3x+1 Delay Records
The table on the right depicts all currently known and confirmed delay records. Numbers with much higher delays are obviously known, but of course a record can only be considered a confirmed record when all smaller numbers have been checked and found to have a lower Delay. Records up to number 106 were already published in 1992 by Leavens and Vermeulen. As far as the author is aware the others were all found (or confirmed) by the distributed project.
From these data a few interesting observations can be made. First of all it is noteworthy that approximately eight records per decade (power of ten) are found, implying that on average a delay record is 1.33 times larger then its predecessor. It should be obvious that the maximum gap that can occur is a factor two, when a new record is exactly twice the previous record. This is no rare occcurrence, and indeed no less than 15 delay records are 'doubles', improving the previous record by just one. Four of these are less than 100, when candidates for new records are rare anyway. Most others occur when a previous record has yielded a big improvement.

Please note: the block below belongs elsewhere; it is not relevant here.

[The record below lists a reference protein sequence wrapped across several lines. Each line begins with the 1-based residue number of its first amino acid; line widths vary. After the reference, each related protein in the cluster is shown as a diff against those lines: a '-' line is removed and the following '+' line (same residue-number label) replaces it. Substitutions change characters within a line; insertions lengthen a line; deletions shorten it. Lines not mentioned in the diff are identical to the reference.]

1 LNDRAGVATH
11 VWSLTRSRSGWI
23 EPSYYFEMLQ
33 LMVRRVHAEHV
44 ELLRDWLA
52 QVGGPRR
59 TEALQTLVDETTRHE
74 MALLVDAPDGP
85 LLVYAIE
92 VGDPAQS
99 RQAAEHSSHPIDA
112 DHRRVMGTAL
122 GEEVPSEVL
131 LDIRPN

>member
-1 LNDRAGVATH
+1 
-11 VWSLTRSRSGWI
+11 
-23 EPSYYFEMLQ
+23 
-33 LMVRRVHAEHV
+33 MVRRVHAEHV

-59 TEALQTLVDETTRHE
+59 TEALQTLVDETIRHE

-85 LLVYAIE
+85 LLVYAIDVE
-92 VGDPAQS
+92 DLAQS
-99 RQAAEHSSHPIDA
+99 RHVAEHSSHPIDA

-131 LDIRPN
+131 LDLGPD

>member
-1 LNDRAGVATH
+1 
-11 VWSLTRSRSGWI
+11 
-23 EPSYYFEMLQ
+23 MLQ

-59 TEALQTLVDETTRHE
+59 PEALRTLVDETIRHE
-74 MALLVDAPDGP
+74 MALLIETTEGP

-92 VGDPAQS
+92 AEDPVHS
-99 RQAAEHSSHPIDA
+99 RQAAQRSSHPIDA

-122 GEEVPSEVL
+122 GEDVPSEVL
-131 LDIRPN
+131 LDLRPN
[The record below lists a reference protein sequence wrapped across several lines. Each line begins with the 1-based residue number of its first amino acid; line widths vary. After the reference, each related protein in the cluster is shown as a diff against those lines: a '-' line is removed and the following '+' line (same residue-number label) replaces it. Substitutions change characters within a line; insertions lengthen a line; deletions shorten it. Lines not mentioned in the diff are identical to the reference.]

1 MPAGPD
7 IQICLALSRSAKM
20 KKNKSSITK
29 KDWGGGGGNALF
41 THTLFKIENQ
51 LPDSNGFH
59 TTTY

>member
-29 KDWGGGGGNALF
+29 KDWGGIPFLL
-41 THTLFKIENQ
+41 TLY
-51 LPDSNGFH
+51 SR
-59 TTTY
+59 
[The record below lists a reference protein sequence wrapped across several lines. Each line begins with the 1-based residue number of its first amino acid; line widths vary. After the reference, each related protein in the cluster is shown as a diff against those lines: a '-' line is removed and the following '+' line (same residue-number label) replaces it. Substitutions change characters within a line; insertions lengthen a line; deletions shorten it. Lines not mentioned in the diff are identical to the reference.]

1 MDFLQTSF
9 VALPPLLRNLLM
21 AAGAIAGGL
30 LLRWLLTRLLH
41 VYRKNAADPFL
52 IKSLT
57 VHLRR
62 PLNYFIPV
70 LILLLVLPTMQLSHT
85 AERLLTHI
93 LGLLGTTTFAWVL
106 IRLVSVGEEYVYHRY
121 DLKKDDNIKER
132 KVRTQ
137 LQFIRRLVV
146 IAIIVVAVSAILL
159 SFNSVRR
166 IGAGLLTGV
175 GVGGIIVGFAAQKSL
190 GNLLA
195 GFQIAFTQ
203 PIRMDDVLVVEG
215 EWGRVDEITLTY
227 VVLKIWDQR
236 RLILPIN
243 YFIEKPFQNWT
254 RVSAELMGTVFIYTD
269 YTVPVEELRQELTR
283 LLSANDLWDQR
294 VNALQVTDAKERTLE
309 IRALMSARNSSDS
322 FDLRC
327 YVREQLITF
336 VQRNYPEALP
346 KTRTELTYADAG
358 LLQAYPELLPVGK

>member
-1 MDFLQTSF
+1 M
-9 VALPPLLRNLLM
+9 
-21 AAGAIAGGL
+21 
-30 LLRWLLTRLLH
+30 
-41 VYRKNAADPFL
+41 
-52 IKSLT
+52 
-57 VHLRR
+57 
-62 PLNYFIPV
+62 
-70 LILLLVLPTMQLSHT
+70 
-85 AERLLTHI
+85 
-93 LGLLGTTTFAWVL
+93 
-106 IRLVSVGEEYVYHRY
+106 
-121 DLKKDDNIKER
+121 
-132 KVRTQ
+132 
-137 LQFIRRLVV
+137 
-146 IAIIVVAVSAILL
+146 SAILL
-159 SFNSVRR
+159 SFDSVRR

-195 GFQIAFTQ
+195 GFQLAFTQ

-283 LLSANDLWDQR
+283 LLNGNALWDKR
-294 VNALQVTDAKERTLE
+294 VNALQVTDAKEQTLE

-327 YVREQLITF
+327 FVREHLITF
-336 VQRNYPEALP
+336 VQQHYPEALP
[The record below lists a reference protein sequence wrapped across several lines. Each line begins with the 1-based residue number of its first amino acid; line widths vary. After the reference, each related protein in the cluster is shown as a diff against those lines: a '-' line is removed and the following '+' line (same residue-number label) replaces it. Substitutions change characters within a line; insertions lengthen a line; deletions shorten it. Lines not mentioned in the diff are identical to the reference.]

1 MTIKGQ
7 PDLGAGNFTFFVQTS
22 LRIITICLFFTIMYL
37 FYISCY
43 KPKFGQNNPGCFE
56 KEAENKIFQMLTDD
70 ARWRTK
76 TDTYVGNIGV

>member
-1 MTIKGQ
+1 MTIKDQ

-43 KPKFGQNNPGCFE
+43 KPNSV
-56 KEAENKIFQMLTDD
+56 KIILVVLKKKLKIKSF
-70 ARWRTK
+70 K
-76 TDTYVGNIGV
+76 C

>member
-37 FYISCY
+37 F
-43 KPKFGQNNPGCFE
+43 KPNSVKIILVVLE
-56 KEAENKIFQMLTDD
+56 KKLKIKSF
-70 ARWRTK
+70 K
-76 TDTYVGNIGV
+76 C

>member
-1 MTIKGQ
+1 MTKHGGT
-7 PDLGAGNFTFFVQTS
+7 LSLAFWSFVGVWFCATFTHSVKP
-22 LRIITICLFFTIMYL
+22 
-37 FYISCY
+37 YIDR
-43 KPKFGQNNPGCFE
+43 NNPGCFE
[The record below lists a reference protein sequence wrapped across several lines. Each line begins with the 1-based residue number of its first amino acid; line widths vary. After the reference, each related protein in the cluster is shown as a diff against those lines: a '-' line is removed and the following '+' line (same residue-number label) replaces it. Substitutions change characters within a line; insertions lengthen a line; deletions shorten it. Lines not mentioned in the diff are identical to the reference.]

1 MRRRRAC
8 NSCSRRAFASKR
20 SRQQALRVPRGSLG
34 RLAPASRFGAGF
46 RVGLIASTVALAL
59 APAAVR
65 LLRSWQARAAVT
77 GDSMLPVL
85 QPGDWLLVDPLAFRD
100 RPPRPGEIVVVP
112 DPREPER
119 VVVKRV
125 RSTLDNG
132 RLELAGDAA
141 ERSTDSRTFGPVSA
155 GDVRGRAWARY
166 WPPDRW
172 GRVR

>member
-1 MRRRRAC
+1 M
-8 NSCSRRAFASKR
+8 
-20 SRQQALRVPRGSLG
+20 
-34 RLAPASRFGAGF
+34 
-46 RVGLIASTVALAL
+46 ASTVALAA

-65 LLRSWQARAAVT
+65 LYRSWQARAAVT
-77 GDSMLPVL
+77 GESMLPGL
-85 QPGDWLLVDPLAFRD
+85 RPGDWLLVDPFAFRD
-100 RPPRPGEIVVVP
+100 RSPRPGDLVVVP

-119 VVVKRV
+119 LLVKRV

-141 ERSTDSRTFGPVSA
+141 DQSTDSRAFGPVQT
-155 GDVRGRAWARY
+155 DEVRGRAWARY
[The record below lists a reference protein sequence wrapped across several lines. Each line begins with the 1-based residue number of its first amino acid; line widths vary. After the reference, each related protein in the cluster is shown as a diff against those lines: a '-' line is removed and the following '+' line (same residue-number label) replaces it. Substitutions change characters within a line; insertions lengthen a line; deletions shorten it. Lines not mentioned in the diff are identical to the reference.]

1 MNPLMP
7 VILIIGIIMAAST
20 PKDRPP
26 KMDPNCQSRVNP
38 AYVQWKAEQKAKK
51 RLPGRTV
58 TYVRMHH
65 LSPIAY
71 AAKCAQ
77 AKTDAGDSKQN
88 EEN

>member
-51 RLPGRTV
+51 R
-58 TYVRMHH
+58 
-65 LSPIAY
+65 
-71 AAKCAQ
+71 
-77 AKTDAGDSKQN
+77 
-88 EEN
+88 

Many improvements in delay are just small. In a few cases though a delay record hugely improves the previous record. Record #59, at 63,728,127 improves the previous record by 205, easily the largest gap found so far. The only three other gaps to exceed 100 are 106, by record #96, 158 by record #109 and 163 by record #131. Interestingly these numbers are the lowest numbers of levels -1, -2, -3 and -4 respectively. Also all four are among the extremely rare strength records, of which only five are known with certainty.
The 'residue' column shows that many delay records are in a way 'related',
sharing near identical residues. Record #59 shares its residue of 1.183418
with the next 11 delay records, showing that their paths are coalescing well
before they reach any numbers below 1,000,000. Similarly 11 delay records share
the residue 1.151611. Beyond that another 'family' takes over, all sharing their
residue of 1.148153 with strength record number 3. Finally no less than 16
consecutive delay records, among which we find strength record 4, show a residue
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